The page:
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Elucidating the recycling mechanism of ER resident proteins with ERD2

An, Jing (2015) Elucidating the recycling mechanism of ER resident proteins with ERD2. PhD thesis, University of Leeds.

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Abstract

One of the key steps for maintaining the endoplasmic reticulum (ER)-Golgi interface in the early secretory pathway is the receptor-mediated recycling of abundant soluble ER residents containing K/HDEL signals from the Golgi apparatus. The receptor was identified in yeast by screening for ER retention defective (ERD) mutants, and the ERD2 gene product was shown to mediate both the specificity and the capacity of ER retention in yeast. Since its discovery in 1990, ERD2 homologues have been identified from numerous eukaryotes including plants, and it is currently believed that it directly regulates the formation of retrograde transport vesicles from the Golgi. However, it is not understood how it recycles efficiently between the ER and the Golgi, and how it avoids leakage from the Golgi to later compartments. Although the recycling principle has been used as an argument to explain how few receptors could retain many ligands in the ER, it is unclear how receptors recycle to the Golgi faster than the unspecific anterograde bulk flow. Here I establish a quantitative receptor-ligand interaction study to determine the receptor to ligand ratio in vivo. Using the model cargo α-amylase-HDEL (Amy-HDEL) and co-expressed ERD2 I succeeded in up regulating the retention capacity of plant cells. This bioassay has been developed into a quantitative method using internal reference markers for normalising gene transfer, and tagging of receptors and ligands to permit simultaneous detection. Results are complemented by confocal laser scanning microscopy (CLSM) which demonstrates the ERD2 mediated ER retention. The activity assay was also used to identify critical amino acids in ERD2 function. Unexpectedly, the cytosolic C-terminus was found to be essential in maintaining the ability of ERD2 to retain HDEL proteins, in contrast to previous studies based on in vitro peptide binding assays. In addition to loss-of-function mutations, I also identified a new class of ERD2 mutant that causes induced secretion of HDEL proteins. These mutant classes are currently tested with respect to the sorting characteristics of the receptor, to distinguish between ligand-binding mutants and protein sorting mutants.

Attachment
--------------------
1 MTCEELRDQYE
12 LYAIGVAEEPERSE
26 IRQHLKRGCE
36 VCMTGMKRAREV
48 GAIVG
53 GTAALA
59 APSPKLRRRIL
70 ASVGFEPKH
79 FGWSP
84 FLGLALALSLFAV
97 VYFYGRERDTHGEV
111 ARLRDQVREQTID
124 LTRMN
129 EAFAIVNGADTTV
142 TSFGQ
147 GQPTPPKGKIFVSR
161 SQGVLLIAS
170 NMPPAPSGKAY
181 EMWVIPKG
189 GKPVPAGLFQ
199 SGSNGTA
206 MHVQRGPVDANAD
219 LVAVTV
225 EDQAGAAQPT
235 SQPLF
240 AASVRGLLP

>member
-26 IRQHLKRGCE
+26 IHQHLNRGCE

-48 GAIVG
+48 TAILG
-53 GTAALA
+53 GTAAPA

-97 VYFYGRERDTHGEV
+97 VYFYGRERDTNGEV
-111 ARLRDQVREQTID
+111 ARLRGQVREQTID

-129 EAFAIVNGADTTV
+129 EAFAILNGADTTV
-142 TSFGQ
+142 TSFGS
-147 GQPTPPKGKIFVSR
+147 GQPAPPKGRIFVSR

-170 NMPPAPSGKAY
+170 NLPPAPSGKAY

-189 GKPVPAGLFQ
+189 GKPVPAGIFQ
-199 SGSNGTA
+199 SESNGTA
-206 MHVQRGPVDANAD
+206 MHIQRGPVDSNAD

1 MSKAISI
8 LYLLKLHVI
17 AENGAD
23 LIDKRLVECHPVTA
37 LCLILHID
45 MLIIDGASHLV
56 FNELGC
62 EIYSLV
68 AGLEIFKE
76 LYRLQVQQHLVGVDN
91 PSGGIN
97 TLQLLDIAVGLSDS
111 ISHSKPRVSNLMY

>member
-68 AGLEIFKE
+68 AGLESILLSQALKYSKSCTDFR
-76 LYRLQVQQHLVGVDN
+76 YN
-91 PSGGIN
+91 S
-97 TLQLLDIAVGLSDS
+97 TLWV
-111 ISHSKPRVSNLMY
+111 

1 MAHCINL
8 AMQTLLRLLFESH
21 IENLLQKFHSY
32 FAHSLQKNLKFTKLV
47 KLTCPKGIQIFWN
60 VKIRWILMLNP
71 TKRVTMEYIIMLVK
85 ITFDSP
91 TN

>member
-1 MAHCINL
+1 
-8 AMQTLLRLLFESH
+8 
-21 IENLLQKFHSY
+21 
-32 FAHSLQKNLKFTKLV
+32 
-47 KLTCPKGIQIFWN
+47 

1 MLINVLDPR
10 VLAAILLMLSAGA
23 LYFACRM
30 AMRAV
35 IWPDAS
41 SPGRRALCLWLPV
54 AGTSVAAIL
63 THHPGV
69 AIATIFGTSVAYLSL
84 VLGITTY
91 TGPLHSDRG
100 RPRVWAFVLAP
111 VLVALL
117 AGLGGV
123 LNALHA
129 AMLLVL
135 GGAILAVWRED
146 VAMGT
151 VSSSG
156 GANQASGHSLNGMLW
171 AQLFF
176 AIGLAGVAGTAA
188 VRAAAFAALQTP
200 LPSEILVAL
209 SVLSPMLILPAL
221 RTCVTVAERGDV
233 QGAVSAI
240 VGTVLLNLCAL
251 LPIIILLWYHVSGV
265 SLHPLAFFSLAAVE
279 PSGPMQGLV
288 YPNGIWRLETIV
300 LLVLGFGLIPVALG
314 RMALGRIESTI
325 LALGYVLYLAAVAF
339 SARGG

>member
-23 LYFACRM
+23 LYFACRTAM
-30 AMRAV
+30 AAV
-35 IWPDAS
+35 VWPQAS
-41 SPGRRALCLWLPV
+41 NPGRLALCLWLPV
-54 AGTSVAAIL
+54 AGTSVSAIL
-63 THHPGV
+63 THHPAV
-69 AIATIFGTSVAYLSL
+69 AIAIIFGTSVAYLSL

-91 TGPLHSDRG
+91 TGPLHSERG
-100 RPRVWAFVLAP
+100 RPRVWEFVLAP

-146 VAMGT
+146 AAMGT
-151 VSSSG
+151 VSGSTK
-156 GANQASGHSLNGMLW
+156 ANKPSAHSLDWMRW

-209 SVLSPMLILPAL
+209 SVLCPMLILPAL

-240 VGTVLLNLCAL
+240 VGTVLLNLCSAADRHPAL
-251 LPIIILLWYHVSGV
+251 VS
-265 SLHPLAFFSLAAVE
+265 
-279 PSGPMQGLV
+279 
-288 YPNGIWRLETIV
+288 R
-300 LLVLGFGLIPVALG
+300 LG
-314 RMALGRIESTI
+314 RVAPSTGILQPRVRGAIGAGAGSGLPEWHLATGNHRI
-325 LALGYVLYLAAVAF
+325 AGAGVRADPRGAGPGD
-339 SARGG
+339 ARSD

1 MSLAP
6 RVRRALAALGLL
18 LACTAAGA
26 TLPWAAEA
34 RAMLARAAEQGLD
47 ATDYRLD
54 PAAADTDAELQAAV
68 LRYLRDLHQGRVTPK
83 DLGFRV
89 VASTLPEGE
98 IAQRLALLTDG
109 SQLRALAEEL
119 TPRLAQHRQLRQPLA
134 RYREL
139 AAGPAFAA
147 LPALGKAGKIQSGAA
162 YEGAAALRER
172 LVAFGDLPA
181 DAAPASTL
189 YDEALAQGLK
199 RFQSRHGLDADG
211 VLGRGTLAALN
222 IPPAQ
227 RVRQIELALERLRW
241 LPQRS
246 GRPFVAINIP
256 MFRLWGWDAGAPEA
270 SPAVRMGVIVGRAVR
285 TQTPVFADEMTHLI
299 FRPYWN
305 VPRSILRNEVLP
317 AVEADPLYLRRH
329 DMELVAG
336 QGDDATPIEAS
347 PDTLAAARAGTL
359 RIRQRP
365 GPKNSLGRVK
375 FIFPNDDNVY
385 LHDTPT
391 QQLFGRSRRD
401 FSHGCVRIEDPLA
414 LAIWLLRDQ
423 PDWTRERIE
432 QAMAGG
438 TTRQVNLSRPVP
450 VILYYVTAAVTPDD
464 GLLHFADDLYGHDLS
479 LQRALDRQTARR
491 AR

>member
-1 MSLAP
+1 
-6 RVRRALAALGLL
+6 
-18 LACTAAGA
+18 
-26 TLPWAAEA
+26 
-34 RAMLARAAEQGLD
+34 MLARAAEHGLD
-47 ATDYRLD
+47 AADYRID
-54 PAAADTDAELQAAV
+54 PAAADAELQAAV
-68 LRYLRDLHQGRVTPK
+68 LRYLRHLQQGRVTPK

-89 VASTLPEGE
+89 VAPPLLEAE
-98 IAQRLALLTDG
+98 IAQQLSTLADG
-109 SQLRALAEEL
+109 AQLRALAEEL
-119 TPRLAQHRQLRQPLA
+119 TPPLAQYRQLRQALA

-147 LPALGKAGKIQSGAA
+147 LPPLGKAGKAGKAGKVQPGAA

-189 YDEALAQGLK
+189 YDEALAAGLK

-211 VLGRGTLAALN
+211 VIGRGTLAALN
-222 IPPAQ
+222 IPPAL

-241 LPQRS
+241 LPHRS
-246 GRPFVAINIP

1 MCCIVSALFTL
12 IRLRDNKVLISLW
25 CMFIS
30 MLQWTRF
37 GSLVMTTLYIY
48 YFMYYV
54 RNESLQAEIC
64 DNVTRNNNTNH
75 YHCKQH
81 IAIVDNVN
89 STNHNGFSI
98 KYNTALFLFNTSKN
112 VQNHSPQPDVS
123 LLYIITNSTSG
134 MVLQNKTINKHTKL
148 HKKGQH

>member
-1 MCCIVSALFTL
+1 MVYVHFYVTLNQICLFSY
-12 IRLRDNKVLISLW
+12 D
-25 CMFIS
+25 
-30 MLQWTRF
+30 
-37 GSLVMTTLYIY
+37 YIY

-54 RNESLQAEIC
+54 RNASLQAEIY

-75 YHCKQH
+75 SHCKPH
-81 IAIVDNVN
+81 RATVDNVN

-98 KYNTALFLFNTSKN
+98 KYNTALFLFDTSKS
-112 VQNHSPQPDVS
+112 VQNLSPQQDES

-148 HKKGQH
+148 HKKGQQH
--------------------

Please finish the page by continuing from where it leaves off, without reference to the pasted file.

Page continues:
Item Type: Thesis (PhD)
Keywords: plant secretory pathway, ER, ER-retention, ERD2
Academic Units: The University of Leeds > Faculty of Biological Sciences (Leeds)
The University of Leeds > Faculty of Biological Sciences (Leeds) > School of Biology (Leeds)
The University of Leeds > Faculty of Biological Sciences (Leeds) > Institute of Integrative and Comparative Biology (Leeds)
Identification Number/EthosID: uk.bl.ethos.678073
Depositing User: Mrs Jing An
Date Deposited: 02 Feb 2016 13:56
Last Modified: 25 Jul 2018 09:51
URI: http://etheses.whiterose.ac.uk/id/eprint/11736

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